I’m edging on my fifth week here in Mozambique, so I figured it was time to write a blog about my family.
I was adopted into a house of six people at the end of a tumultuous, dirt road. My Mae, Mariana, is married to Rui. Rui’s daughter, Nelia lives here with her two year old Kity, and then Mariana and Rui’s two kids, Delpha and Acurçio.
Kity is arguably my closest friend in the house. As a two and a half year old, her Portuguese skills are pretty close to mine. Her favorite phrases are vou fazer xixi, I’m about to pee (at this point I quickly get her off my lap and outside because she’s infamous in the house for her accidents). “Wow wow wow” is her second favorite thing to say, mostly as she gets into my room and sees anything of mine lying around. As a two-going-going-seventeen year old, Kity has gained a reputation as a bit of a malicious one, knowing exactly at what point she need to begin to scream and cry to get what she wants.
Acurcio. Acurcio is the man-of-the-house-in-training. Four going on five, he is a quiet hugger who’s most recent past-time includes hiding behind the curtain and screaming as loud as her can when I pass by. Most of the time, when Acurcio isn’t on his way to preschool, he can be found without pants and/or a shirt brincandoing around the neighborhood. He’s also got the be the most polite one of the three crianças, never asking for candy but alway happiest when he receives it.
Criança number three is Delpha, the oldest and thus the most responsible one. At seven years old, she’s in first grade, so our time is usually spent doing our homework together. Recently, Delpha has developed a bad habit of chewing on her pencils until they break in half, causing many Sunday night freak-outs of her teacher who will bater her if she doesn’t find one before class. Delpha is my finisher of snacks and my sous-chef when we make desert. She is also a big fan of com licensaing, (what seems to be a very Mozambican thing of knocking on a door endlessly until it is opened), only to ask if I might have a piece of candy for her.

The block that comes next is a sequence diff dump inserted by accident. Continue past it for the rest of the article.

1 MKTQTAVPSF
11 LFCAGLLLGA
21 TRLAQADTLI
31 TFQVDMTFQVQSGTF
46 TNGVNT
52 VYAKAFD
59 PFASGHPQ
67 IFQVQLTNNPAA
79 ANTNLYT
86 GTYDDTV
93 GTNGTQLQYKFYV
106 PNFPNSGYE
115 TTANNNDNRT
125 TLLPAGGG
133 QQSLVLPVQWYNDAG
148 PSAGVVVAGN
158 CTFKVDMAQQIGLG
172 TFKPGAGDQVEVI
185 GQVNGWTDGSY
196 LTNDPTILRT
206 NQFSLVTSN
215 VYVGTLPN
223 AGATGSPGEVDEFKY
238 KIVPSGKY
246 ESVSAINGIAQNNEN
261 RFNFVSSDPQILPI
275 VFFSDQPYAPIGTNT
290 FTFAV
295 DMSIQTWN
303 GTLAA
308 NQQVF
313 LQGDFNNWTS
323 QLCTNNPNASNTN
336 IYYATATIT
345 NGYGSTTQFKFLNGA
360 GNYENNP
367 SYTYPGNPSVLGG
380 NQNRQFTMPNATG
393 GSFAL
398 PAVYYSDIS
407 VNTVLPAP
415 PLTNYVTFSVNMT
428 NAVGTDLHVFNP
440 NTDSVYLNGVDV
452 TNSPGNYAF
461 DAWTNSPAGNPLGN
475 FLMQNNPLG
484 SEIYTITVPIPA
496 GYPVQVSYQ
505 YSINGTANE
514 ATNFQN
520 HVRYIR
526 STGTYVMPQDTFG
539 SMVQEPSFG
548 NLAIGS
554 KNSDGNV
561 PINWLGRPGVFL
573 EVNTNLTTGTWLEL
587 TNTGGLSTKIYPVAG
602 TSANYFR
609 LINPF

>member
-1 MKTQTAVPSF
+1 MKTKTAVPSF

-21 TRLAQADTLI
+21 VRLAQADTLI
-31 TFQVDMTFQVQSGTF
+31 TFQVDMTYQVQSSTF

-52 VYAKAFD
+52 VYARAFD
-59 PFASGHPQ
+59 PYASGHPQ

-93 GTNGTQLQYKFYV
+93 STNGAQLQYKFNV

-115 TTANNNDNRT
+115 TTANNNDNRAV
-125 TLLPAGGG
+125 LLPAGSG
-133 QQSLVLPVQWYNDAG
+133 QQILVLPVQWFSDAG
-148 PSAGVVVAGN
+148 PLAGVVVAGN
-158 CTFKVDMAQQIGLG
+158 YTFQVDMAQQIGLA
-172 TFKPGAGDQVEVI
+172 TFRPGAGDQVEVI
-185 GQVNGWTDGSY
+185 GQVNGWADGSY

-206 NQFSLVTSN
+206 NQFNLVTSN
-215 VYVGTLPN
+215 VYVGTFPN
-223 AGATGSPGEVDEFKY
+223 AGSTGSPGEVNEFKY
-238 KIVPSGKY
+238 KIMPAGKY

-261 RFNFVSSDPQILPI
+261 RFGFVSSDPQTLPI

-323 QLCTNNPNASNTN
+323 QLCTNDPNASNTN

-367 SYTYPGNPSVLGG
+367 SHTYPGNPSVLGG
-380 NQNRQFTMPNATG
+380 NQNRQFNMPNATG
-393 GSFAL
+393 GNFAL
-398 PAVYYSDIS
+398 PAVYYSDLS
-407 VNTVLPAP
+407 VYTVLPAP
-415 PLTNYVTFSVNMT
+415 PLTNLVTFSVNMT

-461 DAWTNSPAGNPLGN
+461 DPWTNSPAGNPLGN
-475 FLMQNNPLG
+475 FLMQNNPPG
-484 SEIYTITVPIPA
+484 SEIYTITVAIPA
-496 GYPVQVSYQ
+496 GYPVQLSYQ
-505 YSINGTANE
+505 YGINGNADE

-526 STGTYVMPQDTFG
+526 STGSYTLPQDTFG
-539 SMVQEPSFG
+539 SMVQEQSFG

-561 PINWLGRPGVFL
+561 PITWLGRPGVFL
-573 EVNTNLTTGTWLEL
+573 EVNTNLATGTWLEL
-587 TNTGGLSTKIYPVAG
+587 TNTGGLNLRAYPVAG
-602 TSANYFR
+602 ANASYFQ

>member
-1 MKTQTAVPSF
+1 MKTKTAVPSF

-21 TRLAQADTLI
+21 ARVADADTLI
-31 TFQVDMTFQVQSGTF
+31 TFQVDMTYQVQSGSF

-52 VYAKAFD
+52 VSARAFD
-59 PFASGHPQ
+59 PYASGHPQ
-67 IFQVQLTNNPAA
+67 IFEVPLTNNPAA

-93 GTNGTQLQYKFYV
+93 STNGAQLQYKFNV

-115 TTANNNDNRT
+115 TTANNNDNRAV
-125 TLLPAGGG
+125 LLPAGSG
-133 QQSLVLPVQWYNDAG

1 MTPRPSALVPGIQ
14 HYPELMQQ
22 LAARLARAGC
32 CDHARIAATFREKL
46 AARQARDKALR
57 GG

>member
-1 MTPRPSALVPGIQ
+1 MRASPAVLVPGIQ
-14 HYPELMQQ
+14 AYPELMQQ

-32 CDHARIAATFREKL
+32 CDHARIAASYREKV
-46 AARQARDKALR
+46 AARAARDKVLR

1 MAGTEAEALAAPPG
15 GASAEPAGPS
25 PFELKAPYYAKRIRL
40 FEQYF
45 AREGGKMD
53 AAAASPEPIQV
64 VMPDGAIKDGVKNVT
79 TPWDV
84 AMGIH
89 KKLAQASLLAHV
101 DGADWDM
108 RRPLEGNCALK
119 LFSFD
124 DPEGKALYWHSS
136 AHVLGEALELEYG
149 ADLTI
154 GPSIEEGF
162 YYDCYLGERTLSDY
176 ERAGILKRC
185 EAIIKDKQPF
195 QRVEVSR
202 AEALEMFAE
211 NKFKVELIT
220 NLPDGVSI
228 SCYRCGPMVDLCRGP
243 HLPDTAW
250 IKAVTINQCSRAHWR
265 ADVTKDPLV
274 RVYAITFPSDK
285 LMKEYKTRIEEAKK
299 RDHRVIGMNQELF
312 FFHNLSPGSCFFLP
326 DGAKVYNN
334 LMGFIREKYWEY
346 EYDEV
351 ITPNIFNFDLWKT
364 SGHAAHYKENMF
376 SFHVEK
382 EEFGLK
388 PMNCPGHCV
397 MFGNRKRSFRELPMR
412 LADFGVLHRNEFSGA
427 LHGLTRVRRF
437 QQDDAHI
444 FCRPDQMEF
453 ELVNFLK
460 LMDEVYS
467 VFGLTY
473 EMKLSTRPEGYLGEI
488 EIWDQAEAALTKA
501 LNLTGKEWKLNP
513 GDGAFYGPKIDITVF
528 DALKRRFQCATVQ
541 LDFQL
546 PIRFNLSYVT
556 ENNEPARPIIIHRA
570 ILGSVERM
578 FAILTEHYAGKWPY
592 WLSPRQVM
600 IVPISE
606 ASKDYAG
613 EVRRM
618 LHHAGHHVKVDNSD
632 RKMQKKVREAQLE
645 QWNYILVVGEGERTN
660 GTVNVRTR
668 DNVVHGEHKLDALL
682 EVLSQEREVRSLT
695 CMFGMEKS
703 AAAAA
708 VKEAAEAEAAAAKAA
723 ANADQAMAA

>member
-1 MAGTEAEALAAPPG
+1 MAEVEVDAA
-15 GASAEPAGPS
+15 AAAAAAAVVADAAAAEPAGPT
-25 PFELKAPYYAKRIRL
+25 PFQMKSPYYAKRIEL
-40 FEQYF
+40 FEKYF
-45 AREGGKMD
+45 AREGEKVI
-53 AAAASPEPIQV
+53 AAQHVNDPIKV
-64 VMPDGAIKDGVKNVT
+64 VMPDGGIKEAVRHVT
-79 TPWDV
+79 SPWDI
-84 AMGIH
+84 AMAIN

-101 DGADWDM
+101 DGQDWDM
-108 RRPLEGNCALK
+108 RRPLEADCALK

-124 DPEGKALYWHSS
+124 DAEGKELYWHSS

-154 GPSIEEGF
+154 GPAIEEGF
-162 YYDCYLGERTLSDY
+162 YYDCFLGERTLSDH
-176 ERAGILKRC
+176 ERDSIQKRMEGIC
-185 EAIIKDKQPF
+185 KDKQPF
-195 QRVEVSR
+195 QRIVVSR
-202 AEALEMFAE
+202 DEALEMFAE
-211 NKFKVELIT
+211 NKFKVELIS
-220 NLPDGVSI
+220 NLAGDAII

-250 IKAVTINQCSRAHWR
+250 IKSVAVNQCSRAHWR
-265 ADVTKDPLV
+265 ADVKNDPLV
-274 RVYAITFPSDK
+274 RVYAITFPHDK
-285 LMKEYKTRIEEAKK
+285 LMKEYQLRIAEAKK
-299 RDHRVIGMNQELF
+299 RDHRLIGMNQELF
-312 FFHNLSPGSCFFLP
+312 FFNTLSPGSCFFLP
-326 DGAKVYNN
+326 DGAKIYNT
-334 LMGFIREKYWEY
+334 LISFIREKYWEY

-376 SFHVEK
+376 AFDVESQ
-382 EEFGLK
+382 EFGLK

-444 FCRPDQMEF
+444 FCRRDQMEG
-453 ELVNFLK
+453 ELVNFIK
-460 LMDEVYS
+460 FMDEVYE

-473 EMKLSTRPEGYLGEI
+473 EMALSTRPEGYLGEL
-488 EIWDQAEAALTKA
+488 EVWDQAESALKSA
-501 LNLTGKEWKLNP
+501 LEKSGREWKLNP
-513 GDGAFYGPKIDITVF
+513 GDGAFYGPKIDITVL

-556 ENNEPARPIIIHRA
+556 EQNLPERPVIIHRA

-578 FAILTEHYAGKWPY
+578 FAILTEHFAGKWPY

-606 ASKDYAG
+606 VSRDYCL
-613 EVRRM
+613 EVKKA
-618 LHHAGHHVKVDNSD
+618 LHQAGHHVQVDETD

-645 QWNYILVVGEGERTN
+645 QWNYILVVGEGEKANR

Nelia is my twenty-four year old sister and mãe of Kity. Her hobbies include making me her personal photographer and introducing me to all of her maridos. Nelia knows how to do it all: cook, sing, dance, take care of the crianças, chug beer, put on lipstick, take some selfies, and make it to a bar (all during the same day). Nelia is both my partner in crime and my neighborhood gossip queen.
Pai is the intellect of the family. He comes home every night from his butcher shop with warm bread from the bakery to eat as we watch the nightly news. Pai thinks Trump is an idiot and hopes he won’t win the presidential elections and is a little bit confused that in the U.S. kitchens and bathrooms are not separate buildings, dis-attached from the main house. Pai translates the Portuguese vocab that I don’t know into English, and will work hard to convince me that not all myths about Mozambican life are real (for example, it is rumored that certain recipes come out bitter only if you’re a bad person.) Pai is constantly worried for my vegetarian friends and visibly disappointed when I don’t serve myself seconds of dinner.
Mae, is the sweetest mom around. Nelia and her spend weekends filling me in on the latest neighborhood drama, including (but not limited to) secret Peace Corps relationships and which neighbor has an ugly capulana. Mãe, like all moms, has a sixth sense to her. She’s quickly picked up on what I love, and now that I’ve taught her how to make grilled cheese, we have an endless supply of Kraft-like singles in the freezer. Mae’s stresses include the fact that I don’t eat “enough” rice, I sometimes try to secretly skip one of my two bucket baths a day, and that the Peace Corps staff might find out that my room is not clinically clean.